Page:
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The just-released Mac mini looks unexciting from the exterior with its years-old design — but don’t let that fool you. This unassuming Mac is a steal with surprising performance.
It’s hard to complain much about the updated Mac mini. Apple delivered not one — but two versions — with either the M2 or the M2 Pro on the inside. The new version of the headless Mac comes with more powerful silicon, and a lower price tag to boot.
Apple dropped the Mac mini price on the entry-level model from $699 to $599, getting you an M2-equipped Mac mini with 8GB of ram and 256GB of SSD storage. On the education store, the price drops further to only $499.
M2 Mac mini compared to the 24-inch iMac with Apple Silicon
Apple’s 24-inch iMac is tempting as an all-in-one design that includes everything you need from the keyboard and mouse to the display. If you can compromise on the accessories, Mac mini can be far more power for the price.
You could opt for the entry-level 24-inch iMac that runs you $1,300 with an 8-core M1 with a 7-core GPU or for less than $600, you can have an 8-core M2 with a 10-core GPU. Less than half the price with better performance.
Alternatively, you could spend the same $1,300 but get a 10-core M2 Pro Mac mini that comes with a 16-core GPU and double the memory and storage.
If you can source your own monitor and peripherals, or already have ones you like, the new Mac mini is incredible value.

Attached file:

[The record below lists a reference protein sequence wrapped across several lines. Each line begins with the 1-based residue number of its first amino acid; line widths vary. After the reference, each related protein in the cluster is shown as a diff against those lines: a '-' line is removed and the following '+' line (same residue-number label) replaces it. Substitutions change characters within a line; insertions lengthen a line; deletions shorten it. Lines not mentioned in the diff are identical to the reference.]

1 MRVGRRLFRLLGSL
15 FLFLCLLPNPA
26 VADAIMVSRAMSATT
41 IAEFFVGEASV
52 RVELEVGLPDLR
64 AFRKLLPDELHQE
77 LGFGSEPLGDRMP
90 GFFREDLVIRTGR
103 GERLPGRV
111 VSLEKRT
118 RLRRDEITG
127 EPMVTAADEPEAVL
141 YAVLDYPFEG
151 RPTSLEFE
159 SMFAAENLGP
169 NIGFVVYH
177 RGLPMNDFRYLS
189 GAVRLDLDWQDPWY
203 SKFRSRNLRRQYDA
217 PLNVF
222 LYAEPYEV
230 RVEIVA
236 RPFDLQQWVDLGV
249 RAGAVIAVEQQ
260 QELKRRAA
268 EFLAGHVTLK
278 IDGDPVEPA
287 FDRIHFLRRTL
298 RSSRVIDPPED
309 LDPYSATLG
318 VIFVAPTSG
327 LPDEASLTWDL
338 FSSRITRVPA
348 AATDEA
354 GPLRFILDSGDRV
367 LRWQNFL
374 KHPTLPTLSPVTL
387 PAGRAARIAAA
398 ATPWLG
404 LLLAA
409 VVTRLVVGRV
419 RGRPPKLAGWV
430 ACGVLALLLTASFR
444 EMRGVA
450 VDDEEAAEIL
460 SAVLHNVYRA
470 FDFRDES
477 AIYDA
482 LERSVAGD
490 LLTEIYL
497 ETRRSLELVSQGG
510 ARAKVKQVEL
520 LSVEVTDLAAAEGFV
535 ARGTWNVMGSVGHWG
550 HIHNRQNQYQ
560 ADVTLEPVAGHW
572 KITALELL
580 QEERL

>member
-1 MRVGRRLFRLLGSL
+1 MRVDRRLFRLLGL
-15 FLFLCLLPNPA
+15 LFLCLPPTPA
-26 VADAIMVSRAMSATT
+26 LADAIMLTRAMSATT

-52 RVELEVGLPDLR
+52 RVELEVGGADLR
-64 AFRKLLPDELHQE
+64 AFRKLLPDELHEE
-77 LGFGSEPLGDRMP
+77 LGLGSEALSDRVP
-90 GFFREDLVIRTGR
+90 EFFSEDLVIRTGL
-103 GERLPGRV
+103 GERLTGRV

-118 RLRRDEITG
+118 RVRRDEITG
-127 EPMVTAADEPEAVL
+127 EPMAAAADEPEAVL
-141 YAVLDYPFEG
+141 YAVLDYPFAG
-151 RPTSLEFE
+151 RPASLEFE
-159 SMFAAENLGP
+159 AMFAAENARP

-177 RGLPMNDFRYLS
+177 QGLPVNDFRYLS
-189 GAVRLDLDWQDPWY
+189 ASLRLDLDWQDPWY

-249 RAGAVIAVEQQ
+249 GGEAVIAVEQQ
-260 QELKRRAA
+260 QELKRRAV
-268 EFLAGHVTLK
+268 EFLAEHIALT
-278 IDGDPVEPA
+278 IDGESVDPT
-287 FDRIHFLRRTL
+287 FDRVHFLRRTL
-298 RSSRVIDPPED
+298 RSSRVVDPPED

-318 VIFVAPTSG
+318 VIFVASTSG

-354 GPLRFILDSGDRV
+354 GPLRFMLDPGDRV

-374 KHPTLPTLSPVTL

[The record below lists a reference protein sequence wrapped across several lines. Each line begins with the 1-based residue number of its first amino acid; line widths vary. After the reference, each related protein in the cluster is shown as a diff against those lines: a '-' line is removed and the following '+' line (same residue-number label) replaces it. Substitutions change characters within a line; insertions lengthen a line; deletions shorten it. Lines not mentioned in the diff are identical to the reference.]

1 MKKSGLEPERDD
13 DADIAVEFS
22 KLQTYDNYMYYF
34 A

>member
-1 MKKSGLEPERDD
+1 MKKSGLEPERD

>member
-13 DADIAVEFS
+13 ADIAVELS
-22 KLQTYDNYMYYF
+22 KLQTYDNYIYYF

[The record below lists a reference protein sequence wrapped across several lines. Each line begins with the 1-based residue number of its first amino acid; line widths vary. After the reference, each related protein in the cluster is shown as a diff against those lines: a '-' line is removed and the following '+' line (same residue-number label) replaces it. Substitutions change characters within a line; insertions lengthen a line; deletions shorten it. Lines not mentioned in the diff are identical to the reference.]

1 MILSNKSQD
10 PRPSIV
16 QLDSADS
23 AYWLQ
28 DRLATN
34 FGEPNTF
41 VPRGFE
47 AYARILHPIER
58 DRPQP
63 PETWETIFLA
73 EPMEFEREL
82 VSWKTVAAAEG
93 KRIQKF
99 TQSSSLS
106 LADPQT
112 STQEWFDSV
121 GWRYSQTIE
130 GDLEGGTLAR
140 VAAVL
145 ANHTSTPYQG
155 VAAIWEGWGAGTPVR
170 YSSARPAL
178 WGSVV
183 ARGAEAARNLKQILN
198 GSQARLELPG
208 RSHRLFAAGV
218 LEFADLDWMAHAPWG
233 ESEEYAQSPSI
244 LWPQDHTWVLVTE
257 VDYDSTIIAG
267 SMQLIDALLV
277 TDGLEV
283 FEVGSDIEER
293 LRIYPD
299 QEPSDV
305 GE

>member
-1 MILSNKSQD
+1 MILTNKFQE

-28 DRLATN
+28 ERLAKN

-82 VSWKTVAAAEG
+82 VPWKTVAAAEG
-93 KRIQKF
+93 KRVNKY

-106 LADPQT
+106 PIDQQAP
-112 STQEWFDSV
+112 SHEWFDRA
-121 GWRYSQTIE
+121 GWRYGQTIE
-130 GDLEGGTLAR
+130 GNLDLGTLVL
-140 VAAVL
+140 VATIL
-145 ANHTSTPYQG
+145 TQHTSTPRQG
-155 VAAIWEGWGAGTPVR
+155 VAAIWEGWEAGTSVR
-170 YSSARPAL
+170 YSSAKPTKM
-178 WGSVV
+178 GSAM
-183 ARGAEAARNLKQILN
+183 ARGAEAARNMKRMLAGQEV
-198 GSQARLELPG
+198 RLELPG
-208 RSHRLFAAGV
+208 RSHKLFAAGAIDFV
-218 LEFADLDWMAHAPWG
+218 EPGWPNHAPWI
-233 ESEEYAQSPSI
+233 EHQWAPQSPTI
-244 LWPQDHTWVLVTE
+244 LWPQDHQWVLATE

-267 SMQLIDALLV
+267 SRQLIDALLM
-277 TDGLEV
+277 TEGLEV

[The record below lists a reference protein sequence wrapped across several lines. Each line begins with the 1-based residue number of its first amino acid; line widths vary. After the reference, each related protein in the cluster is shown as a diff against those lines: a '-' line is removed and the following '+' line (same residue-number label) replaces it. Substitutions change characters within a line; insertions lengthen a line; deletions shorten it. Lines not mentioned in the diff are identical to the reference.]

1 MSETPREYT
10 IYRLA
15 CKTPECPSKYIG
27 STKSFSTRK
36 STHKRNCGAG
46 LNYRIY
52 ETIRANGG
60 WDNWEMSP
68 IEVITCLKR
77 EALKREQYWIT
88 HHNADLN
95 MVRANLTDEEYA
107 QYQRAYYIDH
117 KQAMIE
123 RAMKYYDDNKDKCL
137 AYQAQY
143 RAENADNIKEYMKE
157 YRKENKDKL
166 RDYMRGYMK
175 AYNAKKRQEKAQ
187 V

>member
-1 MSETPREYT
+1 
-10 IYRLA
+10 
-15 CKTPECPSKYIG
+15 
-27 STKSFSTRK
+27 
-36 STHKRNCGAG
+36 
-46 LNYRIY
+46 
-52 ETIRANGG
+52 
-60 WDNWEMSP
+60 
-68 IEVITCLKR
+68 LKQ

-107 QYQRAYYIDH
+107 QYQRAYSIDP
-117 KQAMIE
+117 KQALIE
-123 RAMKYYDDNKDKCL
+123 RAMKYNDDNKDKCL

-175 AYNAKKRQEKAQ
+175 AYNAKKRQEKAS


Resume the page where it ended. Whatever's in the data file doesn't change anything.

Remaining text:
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M2 Mac mini compared to Mac Studio
In the initial batch of M2 Mac mini reviews the performance was so solid some had already dubbed it the “Mac Studio Junior” and it’s easy to see why.
The Mac Studio can absolutely be outfitted to be more powerful than the highest-end Mac mini. But, if you were looking at an entry-level Mac Studio a week ago, the Mac mini with M2 Pro processor may be a better choice.
Recent benchmarks have shown that the 12-core M2 Pro outpaces the 10-core M1 Max. That means you can pick up the new 10-core M2 Pro Mac Mini for $1,300 while the M1 Max Mac Studio starts at $2000 — a $700 savings with similar performance.
Spending another $300 gets you a 12-core M2 Pro Mac mini, still a $400 savings and now better performance. Mac Studio has more ports, but if you’re comfortable with Ethernet, four Thunderbolt, HDMI, and two USB-A, the Mac mini wins out.
Plus the Mac mini has extra benefits the Mac Studio doesn’t, such as support for 4K 240Hz and 8K displays.
This comparison is complex, though. We already ran through the Mac Mini versus Mac Studio specs on paper, and we’ll revisit it when we have the hardware in-hand.
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M2 Mac mini markdowns